Q. How are our associations with primary shapes (square, circle, triangle) being used to extend meaning in these familiar logos?
A. According to Donis A. Dondis, in A Primer of Visual Literacy, we ascribe meaning to shape based on our intuitive need for perceptual balance and equilibrium. For example, we psychologically equate the solid square with “honesty” and “fairness”, the continuous circle with “harmony,” and the “tipped” triangle with “tension” based on their relationship to horizontal axis. Logos often exploit these associations.
For example, the use of the square within a square in the JCP logo communicates that this retailer is “fair and square” and about as American as apple pie since these are slight variations on the shapes and colors of the American flag (the letters JCP are the “stars” in this familiar flag motif).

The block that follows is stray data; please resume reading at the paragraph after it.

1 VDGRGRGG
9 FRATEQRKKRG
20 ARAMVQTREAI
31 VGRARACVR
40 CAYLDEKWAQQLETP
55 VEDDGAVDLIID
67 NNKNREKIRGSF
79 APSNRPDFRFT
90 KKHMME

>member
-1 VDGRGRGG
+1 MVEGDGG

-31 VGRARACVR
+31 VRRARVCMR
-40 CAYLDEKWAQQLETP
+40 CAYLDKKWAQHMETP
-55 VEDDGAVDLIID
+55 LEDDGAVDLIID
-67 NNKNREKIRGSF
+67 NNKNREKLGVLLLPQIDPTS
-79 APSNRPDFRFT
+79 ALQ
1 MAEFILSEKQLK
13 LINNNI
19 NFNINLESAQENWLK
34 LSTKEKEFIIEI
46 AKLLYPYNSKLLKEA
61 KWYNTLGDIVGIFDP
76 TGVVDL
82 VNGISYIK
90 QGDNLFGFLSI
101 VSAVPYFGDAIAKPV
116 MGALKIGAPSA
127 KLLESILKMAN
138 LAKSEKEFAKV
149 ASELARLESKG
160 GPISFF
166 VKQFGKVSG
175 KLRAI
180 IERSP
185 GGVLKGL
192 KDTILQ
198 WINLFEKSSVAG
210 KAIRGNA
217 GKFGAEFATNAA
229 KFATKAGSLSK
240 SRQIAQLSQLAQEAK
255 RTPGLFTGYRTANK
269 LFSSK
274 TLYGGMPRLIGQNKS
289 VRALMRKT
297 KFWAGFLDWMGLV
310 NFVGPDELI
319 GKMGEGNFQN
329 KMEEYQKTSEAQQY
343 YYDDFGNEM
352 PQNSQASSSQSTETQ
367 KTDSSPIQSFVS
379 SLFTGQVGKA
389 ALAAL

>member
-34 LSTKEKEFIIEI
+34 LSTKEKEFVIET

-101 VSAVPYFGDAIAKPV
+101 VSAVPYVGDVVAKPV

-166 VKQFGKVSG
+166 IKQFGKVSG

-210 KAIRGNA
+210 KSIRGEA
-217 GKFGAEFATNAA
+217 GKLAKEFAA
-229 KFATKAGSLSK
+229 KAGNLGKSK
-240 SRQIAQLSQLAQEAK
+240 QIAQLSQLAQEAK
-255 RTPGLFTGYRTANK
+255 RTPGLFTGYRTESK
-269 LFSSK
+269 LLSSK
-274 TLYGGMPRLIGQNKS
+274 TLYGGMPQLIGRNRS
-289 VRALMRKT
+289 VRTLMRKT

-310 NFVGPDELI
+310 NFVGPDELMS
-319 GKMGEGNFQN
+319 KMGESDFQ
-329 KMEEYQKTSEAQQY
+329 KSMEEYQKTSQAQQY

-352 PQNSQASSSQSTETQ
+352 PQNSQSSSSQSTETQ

The simple circle of the Target logo is turned into a bulls-eye, or a “target” which visually reinforces the brand name and communicates that this retailer will “hit” our comprehensive as well as “core” needs.
The Doritos “electric” triangle, which is tipped and off balance, references the shape and spicy flavor profile of this product; these tortilla shapes are essentially “hot” triangles.
There are endless variations on the way associations with shape can be exploited, as the logos below demonstrate. Because the letters GM are anchored by a leveling bar in a blue square, they look as solid as a house with a new foundation; the red circle within a circle, when given dimension, becomes an “eye on the world” in the BBC logo, and the triangle becomes the perfect visual metaphor for the transformative process of recycling.
Many artists work with primary shape and color. See below the use of the square, circle and triangle by a few very famous artists (Ellsworth Kelly, Damien Hirst, Jasper Johns and Blinky Palermo).
The preoccupation with primary shape and color by modern artists was no coincidence. The visual building blocks were no longer elements of narrative, they became the subject matter itself.